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How to choose breakfast cereals

What could be better after an overnight fast than to feed our brains and muscles? But breakfast is a meal that is often skipped — we suspect partly due to that morning rush. If yours is a busy morning, cereals are the perfect choice for an easy, fuss-free kick-start to your day.

Only two-thirds of adult New Zealanders eat breakfast every day, yet decades of research tells us how important breakfast is. If you’re not convinced, here are three good reasons to make breakfast a must:

Research has consistently shown that people who regularly eat breakfast have better diets than those who don’t.

Research has shown a good breakfast helps memory and concentration: just as important at work as at school.

Skipping breakfast does not help lose weight; in fact, the evidence shows the opposite. People who don’t eat breakfast are more likely to overeat later, often choosing foods higher in fat and with fewer essential nutrients. Another bonus for those wanting to lose weight: eating in the morning further stimulates our metabolic rate, ie. we burn more energy as a result of eating breakfast than if we consumed exactly the same food later in the day.

Grains are a source of B vitamins as well as fibre, but refined grains have much less than whole grains. B vitamins help our bodies produce energy from our food and are generally not stored in the body, so we need a regular supply. Fibre is needed for gut health and bowel function. Having enough fibre is also associated with lower risk for a number of chronic diseases including heart disease, some cancers and type-2 diabetes. The more whole grains in our cereals the better.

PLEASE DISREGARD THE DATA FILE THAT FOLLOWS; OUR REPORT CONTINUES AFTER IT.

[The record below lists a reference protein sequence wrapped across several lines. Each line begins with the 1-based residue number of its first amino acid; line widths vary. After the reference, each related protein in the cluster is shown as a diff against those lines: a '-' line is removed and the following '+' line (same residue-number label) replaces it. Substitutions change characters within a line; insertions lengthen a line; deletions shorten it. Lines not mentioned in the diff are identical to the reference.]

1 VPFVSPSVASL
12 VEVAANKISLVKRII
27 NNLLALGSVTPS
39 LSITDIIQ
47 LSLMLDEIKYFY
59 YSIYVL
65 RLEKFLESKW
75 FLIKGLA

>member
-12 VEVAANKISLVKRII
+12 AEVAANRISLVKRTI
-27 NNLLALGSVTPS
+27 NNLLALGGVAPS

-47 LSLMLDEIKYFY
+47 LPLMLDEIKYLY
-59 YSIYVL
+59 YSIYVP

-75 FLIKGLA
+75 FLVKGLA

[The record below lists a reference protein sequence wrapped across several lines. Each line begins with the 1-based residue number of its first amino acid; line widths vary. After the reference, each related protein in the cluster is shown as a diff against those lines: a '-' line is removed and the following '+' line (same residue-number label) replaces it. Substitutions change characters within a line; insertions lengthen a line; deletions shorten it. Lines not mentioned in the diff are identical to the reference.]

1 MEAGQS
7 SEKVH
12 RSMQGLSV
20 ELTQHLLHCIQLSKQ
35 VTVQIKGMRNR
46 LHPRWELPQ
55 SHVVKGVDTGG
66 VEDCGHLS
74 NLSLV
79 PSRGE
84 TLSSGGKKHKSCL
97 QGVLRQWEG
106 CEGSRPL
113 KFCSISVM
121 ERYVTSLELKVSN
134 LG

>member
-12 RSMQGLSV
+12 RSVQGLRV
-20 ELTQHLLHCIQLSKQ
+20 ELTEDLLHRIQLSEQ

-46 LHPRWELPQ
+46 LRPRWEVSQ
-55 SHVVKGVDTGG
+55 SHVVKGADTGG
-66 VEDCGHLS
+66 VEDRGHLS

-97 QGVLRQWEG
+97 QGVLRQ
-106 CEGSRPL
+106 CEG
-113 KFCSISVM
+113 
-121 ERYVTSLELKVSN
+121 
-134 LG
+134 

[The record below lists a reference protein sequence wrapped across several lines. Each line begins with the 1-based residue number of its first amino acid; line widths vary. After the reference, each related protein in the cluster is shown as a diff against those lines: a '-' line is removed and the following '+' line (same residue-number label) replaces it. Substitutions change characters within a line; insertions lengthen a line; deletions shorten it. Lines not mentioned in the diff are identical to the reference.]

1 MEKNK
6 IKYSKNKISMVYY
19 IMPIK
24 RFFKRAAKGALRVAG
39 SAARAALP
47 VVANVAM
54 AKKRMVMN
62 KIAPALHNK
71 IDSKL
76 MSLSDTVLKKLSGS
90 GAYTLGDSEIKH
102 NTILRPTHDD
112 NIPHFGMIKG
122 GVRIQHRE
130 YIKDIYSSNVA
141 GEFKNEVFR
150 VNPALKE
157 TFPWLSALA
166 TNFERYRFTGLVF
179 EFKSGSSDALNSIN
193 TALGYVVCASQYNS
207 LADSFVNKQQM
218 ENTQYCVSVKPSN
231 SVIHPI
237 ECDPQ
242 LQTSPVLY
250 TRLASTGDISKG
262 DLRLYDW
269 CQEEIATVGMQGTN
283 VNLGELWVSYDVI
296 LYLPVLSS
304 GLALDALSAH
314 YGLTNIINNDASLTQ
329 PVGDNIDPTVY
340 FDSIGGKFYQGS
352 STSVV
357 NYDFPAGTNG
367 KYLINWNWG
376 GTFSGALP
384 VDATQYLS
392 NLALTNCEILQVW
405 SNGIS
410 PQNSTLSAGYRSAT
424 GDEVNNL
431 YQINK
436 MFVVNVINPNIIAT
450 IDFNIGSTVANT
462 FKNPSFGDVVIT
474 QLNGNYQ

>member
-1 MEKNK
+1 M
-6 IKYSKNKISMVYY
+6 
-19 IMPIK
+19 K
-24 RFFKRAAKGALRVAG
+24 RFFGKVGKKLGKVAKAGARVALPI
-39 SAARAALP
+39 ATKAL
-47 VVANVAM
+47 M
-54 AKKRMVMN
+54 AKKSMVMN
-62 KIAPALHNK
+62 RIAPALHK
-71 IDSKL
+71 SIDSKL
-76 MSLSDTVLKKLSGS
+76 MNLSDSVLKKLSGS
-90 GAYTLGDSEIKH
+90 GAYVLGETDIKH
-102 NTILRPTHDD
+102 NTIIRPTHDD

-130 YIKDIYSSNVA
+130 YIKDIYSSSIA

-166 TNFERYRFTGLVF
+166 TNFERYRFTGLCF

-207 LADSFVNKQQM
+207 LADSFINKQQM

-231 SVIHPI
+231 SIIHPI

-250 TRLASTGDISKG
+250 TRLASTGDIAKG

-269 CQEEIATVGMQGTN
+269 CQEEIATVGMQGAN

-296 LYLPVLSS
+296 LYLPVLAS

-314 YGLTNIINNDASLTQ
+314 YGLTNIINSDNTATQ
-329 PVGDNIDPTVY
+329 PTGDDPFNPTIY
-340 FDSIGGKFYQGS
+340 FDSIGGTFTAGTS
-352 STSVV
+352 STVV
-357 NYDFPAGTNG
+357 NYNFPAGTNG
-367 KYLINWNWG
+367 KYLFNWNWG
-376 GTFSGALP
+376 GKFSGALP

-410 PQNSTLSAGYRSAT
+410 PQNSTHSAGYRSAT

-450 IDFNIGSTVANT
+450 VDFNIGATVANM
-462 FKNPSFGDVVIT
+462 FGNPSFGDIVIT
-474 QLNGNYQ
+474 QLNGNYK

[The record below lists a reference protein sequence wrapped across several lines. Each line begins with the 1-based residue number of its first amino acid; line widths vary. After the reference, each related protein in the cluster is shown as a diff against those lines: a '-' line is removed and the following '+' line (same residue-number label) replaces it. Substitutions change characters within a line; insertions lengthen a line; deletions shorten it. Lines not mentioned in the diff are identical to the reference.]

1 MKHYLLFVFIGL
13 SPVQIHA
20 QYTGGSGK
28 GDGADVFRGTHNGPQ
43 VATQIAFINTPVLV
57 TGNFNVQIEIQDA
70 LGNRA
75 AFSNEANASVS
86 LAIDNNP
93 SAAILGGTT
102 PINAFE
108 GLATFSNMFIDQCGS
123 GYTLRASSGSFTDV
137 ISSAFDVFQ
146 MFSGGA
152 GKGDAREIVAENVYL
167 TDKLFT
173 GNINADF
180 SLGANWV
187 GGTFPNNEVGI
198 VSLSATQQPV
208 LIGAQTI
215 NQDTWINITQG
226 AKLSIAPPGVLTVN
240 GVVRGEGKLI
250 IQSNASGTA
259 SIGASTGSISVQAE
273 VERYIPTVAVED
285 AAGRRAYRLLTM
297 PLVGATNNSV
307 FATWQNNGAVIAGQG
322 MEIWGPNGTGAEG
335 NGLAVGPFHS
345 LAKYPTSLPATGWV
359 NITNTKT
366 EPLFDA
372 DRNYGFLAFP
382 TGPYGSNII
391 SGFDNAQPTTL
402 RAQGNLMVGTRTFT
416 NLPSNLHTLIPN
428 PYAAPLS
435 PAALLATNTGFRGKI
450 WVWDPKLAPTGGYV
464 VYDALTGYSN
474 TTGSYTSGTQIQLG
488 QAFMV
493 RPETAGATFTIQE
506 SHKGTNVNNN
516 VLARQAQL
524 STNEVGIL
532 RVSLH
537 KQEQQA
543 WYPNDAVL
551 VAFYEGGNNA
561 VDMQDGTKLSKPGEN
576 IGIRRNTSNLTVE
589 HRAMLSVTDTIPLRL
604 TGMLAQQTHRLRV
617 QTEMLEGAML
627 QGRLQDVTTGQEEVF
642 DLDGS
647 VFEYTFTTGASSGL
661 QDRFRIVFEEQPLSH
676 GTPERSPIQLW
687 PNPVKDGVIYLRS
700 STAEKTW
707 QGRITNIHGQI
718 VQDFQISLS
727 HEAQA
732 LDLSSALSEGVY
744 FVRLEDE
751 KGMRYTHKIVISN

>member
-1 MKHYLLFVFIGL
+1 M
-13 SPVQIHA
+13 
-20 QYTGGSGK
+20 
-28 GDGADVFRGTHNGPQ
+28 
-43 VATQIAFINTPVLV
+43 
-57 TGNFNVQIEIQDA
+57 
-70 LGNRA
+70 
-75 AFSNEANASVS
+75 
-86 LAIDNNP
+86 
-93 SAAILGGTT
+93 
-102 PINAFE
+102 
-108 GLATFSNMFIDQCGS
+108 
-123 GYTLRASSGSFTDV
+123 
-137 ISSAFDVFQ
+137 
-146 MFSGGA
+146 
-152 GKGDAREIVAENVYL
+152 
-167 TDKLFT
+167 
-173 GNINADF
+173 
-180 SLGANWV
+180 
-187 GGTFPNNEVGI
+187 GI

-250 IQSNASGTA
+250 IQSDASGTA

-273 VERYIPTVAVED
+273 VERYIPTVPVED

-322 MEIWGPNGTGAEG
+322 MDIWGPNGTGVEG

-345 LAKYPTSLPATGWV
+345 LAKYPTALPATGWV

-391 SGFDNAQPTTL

Dried fruit provides a natural source of sugar as well as fibre and potassium. Nuts and seeds also add fibre as well as healthy fats. Recent research on almonds suggests normal analytical methods could be overstating their actual energy content by as much as 32 per cent. This is great news, as we know almonds and other nuts have health benefits.

Many breakfast cereals contain added sugars because we all like some sweetness, but we think some cereals have too much sugar so we’ve suggested an upper limit. Our bodies treat sugar from fruit, table sugar, honey, maple or golden syrups in the same way, but because whole fruit adds other nutrients we have a higher sugar limit when cereals contain fruit. Cereals generally only contain salt (sodium chloride) if it is needed in processing. Cornflakes, for example, need salt to keep them crunchy. But some cereals have more than other similar cereals so it pays to find cereals lower in sodium per 100g. Along with sodium, we also aim to limit saturated fat, as too much of either adversely affects heart health. Coconut in cereals adds saturated fat and depending on both the amount and type of oil used, toasted muesli may be higher in saturated fat than untoasted.

Serving your breakfast cereal with any of trim milk, low-fat yoghurt and fruit will only enhance the nutrition you get from it.

Use these criteria to help you choose:

  • Sugars: 15g per or less per 100g. For cereals with dried fruit: up to 25g per 100g
  • Saturated fat: 3g or less per 100g
  • Fibre: 5g or more per 100g (5-15g if children are consuming it, too)
  • Sodium: 400mg or less per 100g

Add fibre

  • LSA (ground linseeds, sunflower seeds and almonds) adds 1.5g fibre per tablespoon.
  • Fresh fruit salad adds 2.6g fibre per 3/4 cup.



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